You’re at a holiday gathering with old friends and new. The energy is high, the wine is flowing and the conversation grows. Before long, someone starts talking about another in a not-so-positive tone casting judgement on that person’s behavior, look or circle of friends.

What do you do? Do you contribute to the conversation in an effort to fit in? Remain silent? Defend the person being targeted? Or is it you starting the conversation?

Being judgmental can sneak up on you. It may rear its head as a means of bonding with another or to win laughs, but it’s rarely pretty. Being non-judgmental, however, isn’t always easy and may require a conscious effort and practice.

“When you judge another, you do not define them, you define yourself.” – Wayne Dyer

We’re not born judgmental, so where does it come from? Many enlightened beings say it’s an unconscious disguise for fear or resentment; a reaction to something that happened to you in your past.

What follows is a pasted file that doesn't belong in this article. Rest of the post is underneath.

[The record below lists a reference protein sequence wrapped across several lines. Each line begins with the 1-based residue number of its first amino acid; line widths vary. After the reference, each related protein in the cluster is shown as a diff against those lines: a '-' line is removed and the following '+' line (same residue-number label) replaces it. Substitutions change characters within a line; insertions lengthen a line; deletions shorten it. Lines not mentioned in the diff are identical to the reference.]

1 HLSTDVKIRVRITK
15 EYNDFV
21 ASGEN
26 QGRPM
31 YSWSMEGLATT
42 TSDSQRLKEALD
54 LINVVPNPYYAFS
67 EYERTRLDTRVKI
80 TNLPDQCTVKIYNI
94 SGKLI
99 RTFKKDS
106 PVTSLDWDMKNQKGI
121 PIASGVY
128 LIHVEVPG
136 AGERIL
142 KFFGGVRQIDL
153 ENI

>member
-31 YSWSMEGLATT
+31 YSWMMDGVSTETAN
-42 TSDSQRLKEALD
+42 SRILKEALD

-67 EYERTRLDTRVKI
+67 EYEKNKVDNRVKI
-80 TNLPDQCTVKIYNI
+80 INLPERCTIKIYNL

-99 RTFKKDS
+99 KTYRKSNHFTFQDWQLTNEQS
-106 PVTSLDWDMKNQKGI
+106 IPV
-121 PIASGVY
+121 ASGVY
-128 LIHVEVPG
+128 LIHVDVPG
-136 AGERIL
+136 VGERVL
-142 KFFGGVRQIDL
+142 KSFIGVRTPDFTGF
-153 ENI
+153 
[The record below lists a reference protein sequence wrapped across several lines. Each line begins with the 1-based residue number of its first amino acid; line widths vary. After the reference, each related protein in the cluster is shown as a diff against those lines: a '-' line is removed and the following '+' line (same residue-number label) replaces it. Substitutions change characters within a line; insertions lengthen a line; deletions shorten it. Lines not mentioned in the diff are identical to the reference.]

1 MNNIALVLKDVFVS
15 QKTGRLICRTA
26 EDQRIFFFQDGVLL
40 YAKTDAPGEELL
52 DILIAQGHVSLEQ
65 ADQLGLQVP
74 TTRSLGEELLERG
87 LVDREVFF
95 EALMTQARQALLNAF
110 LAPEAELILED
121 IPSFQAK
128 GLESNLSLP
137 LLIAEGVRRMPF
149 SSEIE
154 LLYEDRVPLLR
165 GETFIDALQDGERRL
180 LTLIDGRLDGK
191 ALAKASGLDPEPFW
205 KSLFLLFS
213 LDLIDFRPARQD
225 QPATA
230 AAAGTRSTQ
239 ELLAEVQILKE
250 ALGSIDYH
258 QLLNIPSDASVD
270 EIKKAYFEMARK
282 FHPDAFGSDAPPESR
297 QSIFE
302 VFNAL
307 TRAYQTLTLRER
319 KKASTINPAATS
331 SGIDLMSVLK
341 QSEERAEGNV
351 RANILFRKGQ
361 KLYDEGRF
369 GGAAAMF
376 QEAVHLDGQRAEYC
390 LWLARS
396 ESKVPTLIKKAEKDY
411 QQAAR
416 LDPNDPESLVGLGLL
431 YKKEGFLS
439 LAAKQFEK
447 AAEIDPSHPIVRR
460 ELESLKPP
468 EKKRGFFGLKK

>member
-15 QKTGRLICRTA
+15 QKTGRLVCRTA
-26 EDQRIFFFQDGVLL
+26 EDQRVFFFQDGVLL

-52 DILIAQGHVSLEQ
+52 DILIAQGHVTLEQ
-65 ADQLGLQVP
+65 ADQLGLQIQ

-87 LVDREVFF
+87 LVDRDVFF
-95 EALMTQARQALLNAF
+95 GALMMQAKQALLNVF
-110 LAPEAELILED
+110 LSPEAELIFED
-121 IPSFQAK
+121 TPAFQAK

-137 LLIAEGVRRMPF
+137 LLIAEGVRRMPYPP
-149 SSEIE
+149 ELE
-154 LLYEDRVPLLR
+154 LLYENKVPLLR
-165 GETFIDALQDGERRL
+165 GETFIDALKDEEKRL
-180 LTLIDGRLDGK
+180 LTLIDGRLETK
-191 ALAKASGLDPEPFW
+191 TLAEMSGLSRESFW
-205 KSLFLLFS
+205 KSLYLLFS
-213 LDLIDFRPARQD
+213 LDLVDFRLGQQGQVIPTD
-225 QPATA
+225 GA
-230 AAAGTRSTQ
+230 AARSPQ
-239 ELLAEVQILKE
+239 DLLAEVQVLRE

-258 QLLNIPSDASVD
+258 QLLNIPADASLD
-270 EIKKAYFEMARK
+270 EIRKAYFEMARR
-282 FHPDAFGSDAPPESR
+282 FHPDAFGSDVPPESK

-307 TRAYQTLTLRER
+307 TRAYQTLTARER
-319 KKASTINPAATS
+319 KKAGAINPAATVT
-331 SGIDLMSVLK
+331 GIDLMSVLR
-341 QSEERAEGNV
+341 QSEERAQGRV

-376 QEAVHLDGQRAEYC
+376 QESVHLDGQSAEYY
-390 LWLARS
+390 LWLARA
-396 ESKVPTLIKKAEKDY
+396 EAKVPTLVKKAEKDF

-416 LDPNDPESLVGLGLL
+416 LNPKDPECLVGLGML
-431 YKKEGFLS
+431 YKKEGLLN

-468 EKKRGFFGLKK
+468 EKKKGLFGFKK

So, when faced with it, how do you turn it around?

With curiosity and compassion. Look at the person being targeted, identify something good and speak it. Then consider the person delivering the message…what feeling may have prompted them to say that? What kind words may they need to hear?

Compassion can be contagious and sometimes a gentle, positive and kind response is all it takes to turn the conversation around. It’s important to also remember that everyone who comes into our lives is there to teach us a lesson. What may be the lesson in that moment?

THE BALANCE: An honest look will show you that the reactions you have to others give you more information about yourself than about them. – Jarl Forsman

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